Get breaking news alerts via email

Click here to manage your alerts
(| Courtesy Photo) s Shelby Baum's photo before and after Wasatch High edited it for the yearbook.
Utah school defends yearbook editing for modesty
Censors » While mistakes were made, the high school says, students were warned that the editing would occur if they violated dress code.
First Published May 29 2014 10:45 am • Last Updated May 29 2014 08:17 pm

Heber City » Wasatch High School acknowledged Thursday that its yearbook staff made some mistakes in its "graphic corrections" of student photos, which were edited to add sleeves and higher necklines.

In a message on the school’s website, the high school said the staffers "were not consistent in how they [corrections] were applied to student photos and the school apologizes for that inconsistency."

Join the Discussion
Post a Comment

The Heber City school and Wasatch County School District are reevaluating the practice of photo editing, the message said.

But the statement notes students were warned, by way of a 4-foot-by-5-foot sign at the fall photo session, that their yearbook photos might be edited if their clothing did not conform to school standards.

Principal Shawn Kelly declined to comment further Thursday. "That’s our statement. That’s our stance," he said. School officials did not allow a reporter on campus Thursday.

Several female students said Wednesday said they were shocked to open their yearbooks this week to find their clothing altered.

One girl, sophomore Shelby Baum, found her tattoo, which meets the school’s standard for tattoos, erased in her yearbook picture. Her tattoo reads, "I am enough the way I am." Her v-neck shirt was edited to show a straight line across her chest.

The girls noted, too, that the photo editing was selective. Photos of other girls wearing almost identical clothing were not edited at all.

And some of the clothing edited to be more modest apparently meets the schools dress code, the girls said, because they have worn the same clothes to school on other occasions without an issue.

In its statement, the high school said it learned Wednesday that "a few" students are upset.

story continues below
story continues below

The school said the sign during photo sessions last fall told students that school dress standards would be enforced.

"Tank tops, low cut tops, inappropriate slogans on shirts, etc. would not be allowed. If a student violated this policy, the sign told them explicitly that the photos may be edited to correct the violation. The sign was plainly visible to all students who were having their photos taken," the statement said.

In their excitement to receive their yearbooks, "it is understandable that students in violation of the dress code could forget that they received warnings about inappropriate dress," the statement said.

"However, there is no question that all students were advised that photos may be edited if the student’s dress did not follow the dress code."

Bobbi Jo Wilkerson-Westergard, Baum’s mother, said she accompanied each of her children for their photo sessions during registration last fall and did not see any warning sign — large or small — about photo editing.

"There wasn’t anything there," Wilkerson-Westergard said. "They could have told them that day, ‘You’re not following dress code.’ Then they could have changed clothes. They could have given other options than editing, which they didn’t learn about until the end of the year."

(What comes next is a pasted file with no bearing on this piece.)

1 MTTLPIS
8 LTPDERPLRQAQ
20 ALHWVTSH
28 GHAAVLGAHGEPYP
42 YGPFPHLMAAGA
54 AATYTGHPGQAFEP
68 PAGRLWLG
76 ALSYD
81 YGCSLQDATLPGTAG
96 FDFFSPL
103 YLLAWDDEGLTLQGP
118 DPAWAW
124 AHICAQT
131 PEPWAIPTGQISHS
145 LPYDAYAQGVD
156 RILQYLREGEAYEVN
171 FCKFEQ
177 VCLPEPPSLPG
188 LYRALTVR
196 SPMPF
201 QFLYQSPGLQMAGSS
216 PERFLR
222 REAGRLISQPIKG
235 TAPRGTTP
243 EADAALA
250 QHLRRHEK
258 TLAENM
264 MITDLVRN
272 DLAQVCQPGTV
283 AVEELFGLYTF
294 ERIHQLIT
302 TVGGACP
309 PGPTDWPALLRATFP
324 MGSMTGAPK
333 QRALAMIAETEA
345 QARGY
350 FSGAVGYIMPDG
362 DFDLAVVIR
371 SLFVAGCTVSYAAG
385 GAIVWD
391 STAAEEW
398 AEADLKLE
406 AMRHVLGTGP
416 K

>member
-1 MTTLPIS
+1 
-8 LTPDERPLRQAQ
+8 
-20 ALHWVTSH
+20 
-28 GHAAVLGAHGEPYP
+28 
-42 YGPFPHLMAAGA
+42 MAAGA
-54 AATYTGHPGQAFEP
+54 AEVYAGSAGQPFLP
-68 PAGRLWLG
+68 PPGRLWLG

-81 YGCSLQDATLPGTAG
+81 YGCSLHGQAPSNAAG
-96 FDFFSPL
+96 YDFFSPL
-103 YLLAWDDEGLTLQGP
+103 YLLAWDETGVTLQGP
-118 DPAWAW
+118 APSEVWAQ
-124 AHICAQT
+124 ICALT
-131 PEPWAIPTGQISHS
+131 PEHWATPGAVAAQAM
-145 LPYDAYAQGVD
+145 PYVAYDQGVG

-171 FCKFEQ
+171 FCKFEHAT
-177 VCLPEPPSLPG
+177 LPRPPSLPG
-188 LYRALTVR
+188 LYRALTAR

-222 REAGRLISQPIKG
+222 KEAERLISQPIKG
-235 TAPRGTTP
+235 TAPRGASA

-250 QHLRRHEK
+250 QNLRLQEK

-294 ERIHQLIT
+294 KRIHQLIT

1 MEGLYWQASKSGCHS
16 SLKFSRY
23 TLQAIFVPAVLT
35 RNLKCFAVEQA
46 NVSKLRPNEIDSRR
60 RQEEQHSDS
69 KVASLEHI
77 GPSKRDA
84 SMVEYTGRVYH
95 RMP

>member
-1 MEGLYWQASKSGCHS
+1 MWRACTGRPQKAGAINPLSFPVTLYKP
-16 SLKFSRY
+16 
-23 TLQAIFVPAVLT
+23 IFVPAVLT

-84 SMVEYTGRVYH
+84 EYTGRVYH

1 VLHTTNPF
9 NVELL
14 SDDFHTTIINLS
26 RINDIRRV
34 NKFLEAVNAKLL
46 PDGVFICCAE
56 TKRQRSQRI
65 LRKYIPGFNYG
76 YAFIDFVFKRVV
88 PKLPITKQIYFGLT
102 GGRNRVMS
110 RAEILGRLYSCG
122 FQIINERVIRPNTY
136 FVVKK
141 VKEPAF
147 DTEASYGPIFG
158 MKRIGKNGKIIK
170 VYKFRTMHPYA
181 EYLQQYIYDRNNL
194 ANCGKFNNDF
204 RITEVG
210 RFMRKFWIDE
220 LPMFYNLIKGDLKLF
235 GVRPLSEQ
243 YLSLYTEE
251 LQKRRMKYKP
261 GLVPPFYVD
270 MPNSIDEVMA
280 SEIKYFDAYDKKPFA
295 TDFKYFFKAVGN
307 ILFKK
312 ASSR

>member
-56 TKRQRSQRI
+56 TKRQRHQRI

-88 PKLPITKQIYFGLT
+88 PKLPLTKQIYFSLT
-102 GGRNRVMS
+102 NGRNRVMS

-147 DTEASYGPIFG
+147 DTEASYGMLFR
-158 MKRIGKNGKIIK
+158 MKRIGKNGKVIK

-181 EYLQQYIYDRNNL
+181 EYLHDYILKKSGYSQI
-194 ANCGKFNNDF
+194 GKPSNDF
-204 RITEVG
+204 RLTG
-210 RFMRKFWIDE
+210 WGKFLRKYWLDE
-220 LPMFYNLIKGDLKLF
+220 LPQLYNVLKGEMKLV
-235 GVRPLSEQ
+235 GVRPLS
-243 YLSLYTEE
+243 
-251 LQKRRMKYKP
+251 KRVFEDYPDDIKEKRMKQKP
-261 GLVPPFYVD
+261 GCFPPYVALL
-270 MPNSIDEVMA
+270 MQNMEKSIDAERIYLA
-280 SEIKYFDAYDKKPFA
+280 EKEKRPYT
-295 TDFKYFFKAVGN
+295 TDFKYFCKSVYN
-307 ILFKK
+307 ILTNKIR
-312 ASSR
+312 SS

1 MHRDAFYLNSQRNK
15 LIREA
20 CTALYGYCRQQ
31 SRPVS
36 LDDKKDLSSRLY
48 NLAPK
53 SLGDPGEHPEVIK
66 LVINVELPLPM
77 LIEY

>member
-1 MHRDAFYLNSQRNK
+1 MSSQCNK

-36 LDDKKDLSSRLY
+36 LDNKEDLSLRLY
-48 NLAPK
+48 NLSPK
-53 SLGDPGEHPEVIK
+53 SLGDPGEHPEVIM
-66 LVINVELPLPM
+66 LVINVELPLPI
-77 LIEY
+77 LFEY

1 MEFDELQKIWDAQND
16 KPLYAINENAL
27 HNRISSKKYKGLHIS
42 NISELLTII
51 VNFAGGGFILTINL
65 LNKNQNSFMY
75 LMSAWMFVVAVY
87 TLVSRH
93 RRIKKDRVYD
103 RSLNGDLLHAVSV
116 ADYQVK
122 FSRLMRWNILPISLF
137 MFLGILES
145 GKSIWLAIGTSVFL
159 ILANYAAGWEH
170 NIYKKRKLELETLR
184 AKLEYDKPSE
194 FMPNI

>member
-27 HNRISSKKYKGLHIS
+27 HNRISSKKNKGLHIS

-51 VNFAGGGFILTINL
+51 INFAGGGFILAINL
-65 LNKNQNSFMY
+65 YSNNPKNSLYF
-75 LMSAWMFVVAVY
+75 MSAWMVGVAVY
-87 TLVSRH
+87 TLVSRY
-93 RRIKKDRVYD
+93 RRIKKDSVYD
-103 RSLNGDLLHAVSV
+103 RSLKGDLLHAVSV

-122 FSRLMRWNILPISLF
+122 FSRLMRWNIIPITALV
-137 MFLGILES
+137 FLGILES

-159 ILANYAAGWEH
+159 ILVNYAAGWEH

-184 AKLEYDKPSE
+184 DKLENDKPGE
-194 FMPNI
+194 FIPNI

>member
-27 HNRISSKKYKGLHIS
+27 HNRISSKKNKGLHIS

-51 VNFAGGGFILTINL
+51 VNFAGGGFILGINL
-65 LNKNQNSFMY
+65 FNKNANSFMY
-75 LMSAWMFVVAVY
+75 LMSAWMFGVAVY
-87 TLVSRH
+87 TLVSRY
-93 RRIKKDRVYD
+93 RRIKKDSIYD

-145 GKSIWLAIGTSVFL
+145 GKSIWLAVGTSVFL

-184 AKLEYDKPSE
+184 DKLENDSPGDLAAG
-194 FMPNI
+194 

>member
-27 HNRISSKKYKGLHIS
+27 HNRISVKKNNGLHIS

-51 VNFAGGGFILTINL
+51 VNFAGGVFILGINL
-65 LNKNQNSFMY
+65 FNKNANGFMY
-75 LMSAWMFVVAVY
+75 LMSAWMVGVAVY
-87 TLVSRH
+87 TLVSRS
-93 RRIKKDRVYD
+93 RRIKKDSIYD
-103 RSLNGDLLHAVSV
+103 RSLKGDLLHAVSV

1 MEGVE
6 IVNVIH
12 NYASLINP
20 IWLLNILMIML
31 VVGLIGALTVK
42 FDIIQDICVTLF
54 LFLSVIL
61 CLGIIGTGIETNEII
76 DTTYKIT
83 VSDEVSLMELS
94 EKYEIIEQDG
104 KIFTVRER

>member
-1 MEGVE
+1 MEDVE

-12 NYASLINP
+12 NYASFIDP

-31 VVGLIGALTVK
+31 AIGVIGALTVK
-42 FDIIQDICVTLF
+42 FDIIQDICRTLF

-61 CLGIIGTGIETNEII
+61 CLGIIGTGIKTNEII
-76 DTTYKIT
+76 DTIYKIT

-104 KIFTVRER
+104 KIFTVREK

The dress code posted on the district’s website, which Kelly referred a reporter to, says that clothing must be "modest, neat, clean and in good repair."

"Modesty includes covering shoulders, midriff, back, underwear and cleavage at all times," the policy states.

The policy allows tattoos as long as they are not so "conspicuous, extreme or odd" that they draw undue attention or disrupt the learning atmosphere.

Students, however, noted that in practice, sleeveless tops are typically allowed.

Wilkerson-Westergard said it’s commonly understood among students that they can wear sleeveless tops as long as the straps are at least two or three inches wide.

Next Page >

Copyright 2014 The Salt Lake Tribune. All rights reserved. This material may not be published, broadcast, rewritten or redistributed.

Top Reader Comments Read All Comments Post a Comment
Click here to read all comments   Click here to post a comment

About Reader Comments

Reader comments on sltrib.com are the opinions of the writer, not The Salt Lake Tribune. We will delete comments containing obscenities, personal attacks and inappropriate or offensive remarks. Flagrant or repeat violators will be banned. If you see an objectionable comment, please alert us by clicking the arrow on the upper right side of the comment and selecting "Flag comment as inappropriate". If you've recently registered with Disqus or aren't seeing your comments immediately, you may need to verify your email address. To do so, visit disqus.com/account.
See more about comments here.
Staying Connected
Contests and Promotions
  • Search Obituaries
  • Place an Obituary

  • Search Cars
  • Search Homes
  • Search Jobs
  • Search Marketplace
  • Search Legal Notices

  • Other Services
  • Advertise With Us
  • Subscribe to the Newspaper
  • Access your e-Edition
  • Frequently Asked Questions
  • Contact a newsroom staff member
  • Access the Trib Archives
  • Privacy Policy
  • Missing your paper? Need to place your paper on vacation hold? For this and any other subscription related needs, click here or call 801.204.6100.